The prostate is a fibromuscular and glandular organ shaped like an inverted
cone with its base in contact with the urinary bladder neck and the apex in
contact with the superior fascia of the urogenital diaphragm. The organ completely
surrounds the prostatic urethra. A fibrous capsule surrounds
it. Enclosing the capsule is a dense fascial sheath, the prostatic sheath,
which is part of the pelvic fascia. The fascial sheath contains the prostatic
venous plexus, lymphatics and nerves. Behind the urethra, the two ejaculatory
ducts traverse the prostate obliquely and antero-medially from its postero-superior
margin to enter the prostatic urethra on either side of the prostatic utricle.
Question: What is the prostatic utricle?
Although no definite lobes are evident either externally or internally, the
prostate is divided into several lobes:
The anterior lobe: This is used to describe the anterior portion of
the organ lying in front of the urethra. It is devoid of glandular tissue
being formed completely of fibromuscular tissue.
The median lobe: A cone-shaped portion of the organ situated between
the two ejaculatory ducts and the urethra.
The lateral lobes: The right and left lateral lobes
form the main mass of the organ and are continuous posteriorly. They are separated
by the prostatic urethra.
The posterior lobe: This is used by some to describe the postero-medial
part of the lateral lobes that can be palpated through the rectum.
The prostate contains glands that open into the prostatic urethra. The glands
are embedded in a stroma composed of smooth muscle fibers and fibrous connective
tissue. Incomplete septa extend from the fibrocollagenous prostatic capsule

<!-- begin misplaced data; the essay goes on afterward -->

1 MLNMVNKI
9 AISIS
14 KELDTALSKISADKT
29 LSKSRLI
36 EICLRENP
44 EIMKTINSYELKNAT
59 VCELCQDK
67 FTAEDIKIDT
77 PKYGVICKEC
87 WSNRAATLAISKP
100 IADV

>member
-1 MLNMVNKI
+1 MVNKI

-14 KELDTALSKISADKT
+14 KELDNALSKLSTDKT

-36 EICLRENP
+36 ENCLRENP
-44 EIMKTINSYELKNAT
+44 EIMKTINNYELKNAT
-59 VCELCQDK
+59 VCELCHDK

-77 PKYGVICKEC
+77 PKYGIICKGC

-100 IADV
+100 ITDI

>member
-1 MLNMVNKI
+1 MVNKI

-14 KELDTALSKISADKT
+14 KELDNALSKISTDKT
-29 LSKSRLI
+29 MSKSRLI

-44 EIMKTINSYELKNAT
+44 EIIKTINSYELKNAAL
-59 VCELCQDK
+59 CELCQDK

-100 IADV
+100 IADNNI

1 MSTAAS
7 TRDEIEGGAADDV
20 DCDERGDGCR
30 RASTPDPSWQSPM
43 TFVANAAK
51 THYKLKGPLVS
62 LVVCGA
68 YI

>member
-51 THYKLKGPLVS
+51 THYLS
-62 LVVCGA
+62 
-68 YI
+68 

into the organ to divide it into about 50 ill-defined lobules. The organ contains
three separate groups of compound tubulo-alveolar glands arranged concentrically
around the urethra:
Mucosal (inner periurethral) glands: These open directly into the
urethra over its entire surface. The layer is the smallest of the three.
Submucosal (outer periurethral) glands: Glands from this layer, which
is larger than the mucosal glandular layer, drain through short ducts into
the urethra sinuses.
Main prostatic glands: This layer constitutes the bulk of the organ
occupying two-thirds of the gland. The glands drain into the urethra via long
The mucosal and submucosal layers form the central glandular zone
while the main prostatic glands form the peripheral glandular zone.
Question: What is the clinical importance of the dividing the prostatic
glandular layers into zones?
An inner layer of tall columnar cells and an outer layer of cuboidal cells
line prostatic glands. The lumen may contain ovoid or spherical, eosinophilic,
lamellated bodies called corpora amylacea (starchy bodies) or prostatic concretions.
These may calcify and form prostatic calculi, which when large may mimic carcinoma
by producing the hard irregular consistency of carcinoma on digital rectal
examination. In some cases the calculi are relatively mobile and give the
palpating finger the impression of a beanbag.
Low magnification view of the prostate showing glandular units surrounded
by stroma rich in smooth muscle.
Portion of prostate showing glands and surrounding fibromuscular stroma. Two
corpora amylacea are present.
Higher magnification of prostatic glands showing the two-layer epithelium
and a good example of a corpus amylaceum.